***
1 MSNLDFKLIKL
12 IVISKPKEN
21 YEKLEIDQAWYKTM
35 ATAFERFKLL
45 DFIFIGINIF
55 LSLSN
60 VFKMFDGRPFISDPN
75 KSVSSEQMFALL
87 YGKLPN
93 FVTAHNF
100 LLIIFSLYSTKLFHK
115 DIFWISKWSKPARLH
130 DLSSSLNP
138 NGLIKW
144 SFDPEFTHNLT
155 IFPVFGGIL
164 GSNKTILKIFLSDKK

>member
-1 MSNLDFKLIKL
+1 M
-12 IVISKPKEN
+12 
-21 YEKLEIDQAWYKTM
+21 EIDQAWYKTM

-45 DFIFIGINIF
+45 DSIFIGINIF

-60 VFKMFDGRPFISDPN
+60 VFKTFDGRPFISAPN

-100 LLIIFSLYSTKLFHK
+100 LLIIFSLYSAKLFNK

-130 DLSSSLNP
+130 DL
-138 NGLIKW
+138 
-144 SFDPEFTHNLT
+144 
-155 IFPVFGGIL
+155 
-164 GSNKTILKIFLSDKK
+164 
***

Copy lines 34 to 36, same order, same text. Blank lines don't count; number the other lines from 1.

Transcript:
+138 
-144 SFDPEFTHNLT
+144 